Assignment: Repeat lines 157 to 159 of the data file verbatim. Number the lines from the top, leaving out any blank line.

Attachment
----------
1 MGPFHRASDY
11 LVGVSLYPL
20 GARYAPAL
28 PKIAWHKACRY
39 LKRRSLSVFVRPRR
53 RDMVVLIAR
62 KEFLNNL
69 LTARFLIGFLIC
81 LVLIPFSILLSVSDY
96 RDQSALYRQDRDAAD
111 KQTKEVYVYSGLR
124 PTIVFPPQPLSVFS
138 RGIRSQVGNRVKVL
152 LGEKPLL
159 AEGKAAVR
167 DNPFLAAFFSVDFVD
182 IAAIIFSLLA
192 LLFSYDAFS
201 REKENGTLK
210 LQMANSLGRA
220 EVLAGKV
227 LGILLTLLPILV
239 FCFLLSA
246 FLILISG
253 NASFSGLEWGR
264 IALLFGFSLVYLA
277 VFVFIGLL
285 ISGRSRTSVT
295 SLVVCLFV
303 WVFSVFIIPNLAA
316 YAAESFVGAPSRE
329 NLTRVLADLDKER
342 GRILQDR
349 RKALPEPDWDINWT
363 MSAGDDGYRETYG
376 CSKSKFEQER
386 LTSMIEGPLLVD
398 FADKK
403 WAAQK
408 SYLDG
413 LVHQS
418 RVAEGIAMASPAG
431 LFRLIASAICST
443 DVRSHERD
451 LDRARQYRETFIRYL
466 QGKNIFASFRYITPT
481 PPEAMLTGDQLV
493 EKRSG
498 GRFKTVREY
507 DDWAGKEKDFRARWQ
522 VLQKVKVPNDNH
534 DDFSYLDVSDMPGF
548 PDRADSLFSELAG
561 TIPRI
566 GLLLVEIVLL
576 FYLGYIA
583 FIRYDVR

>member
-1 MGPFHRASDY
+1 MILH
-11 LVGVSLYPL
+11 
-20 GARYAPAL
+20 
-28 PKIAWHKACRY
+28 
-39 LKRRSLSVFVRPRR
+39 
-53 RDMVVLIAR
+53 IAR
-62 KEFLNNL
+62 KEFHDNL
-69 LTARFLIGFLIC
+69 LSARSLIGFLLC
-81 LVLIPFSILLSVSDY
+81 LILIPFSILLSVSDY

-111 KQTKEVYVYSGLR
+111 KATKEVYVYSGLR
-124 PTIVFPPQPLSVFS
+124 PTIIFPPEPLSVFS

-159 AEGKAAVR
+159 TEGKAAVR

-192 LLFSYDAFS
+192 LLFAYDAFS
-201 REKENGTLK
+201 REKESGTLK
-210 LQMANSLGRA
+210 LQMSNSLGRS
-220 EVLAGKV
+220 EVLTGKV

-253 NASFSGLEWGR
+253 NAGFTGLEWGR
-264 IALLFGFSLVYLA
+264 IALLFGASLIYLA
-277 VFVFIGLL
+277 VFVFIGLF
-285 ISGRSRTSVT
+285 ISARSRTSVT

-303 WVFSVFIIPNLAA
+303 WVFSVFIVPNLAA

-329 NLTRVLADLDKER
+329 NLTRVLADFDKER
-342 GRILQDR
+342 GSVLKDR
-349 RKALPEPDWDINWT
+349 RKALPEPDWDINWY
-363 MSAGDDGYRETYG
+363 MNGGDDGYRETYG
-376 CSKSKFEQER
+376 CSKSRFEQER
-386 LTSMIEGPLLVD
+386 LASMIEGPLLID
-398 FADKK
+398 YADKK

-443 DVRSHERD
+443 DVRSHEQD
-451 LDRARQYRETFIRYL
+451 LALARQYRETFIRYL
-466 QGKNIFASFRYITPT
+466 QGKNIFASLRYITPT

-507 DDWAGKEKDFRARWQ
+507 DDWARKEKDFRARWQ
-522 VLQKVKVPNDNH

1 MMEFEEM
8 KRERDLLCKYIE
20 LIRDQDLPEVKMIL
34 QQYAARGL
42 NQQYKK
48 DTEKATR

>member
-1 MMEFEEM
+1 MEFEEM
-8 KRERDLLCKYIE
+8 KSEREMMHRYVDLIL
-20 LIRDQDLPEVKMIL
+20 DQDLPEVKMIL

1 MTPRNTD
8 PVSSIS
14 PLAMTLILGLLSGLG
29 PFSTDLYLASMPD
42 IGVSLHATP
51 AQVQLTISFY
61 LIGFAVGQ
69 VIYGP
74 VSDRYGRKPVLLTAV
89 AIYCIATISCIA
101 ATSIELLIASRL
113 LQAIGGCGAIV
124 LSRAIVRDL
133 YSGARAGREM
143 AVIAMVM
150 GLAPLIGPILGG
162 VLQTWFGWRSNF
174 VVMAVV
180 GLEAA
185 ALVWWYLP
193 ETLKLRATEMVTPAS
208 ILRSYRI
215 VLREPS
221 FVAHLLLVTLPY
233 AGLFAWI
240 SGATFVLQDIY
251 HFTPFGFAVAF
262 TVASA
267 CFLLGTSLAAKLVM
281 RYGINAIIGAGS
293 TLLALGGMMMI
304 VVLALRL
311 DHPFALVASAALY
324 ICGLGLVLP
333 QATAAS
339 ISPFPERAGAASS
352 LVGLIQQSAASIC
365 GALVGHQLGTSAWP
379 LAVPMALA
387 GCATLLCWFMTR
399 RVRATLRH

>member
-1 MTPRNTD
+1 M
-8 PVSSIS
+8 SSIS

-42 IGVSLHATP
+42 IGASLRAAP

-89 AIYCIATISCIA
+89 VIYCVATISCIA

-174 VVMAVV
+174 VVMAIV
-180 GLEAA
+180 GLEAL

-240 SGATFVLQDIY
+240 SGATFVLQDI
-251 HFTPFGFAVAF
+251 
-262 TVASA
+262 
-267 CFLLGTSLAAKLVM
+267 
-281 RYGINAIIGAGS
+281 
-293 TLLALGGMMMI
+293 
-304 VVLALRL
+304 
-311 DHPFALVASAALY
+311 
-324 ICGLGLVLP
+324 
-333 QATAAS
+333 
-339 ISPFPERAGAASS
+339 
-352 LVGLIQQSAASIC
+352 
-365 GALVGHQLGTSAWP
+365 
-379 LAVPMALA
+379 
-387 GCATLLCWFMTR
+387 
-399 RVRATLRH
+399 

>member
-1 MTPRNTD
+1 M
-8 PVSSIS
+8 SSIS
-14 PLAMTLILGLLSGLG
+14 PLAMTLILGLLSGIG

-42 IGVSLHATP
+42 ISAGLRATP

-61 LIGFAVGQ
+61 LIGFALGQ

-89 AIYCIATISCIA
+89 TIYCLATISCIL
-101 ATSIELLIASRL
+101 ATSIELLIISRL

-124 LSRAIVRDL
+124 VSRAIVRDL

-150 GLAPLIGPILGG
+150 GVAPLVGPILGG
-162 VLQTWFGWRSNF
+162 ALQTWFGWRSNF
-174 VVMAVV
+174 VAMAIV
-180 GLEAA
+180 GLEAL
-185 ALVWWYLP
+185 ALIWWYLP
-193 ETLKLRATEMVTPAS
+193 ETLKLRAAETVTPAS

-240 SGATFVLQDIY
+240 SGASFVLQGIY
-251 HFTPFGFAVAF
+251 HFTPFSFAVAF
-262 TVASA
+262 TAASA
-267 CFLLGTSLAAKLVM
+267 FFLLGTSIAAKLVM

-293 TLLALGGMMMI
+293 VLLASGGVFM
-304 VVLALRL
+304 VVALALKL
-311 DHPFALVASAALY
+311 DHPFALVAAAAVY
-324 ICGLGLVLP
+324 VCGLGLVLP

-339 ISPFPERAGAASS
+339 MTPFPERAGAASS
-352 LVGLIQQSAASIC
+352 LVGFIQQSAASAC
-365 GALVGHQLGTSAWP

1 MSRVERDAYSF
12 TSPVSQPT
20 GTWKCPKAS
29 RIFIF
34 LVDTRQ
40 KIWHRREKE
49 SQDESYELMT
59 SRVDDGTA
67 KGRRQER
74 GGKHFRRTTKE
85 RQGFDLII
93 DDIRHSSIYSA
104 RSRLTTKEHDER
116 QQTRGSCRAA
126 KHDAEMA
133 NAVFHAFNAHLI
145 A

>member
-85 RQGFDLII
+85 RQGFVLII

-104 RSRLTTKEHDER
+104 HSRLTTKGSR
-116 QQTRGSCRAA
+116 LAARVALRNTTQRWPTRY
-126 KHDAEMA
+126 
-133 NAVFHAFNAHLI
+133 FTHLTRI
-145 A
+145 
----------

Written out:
193 ETLKLRATEMVTPAS
208 ILRSYRI
215 VLREPS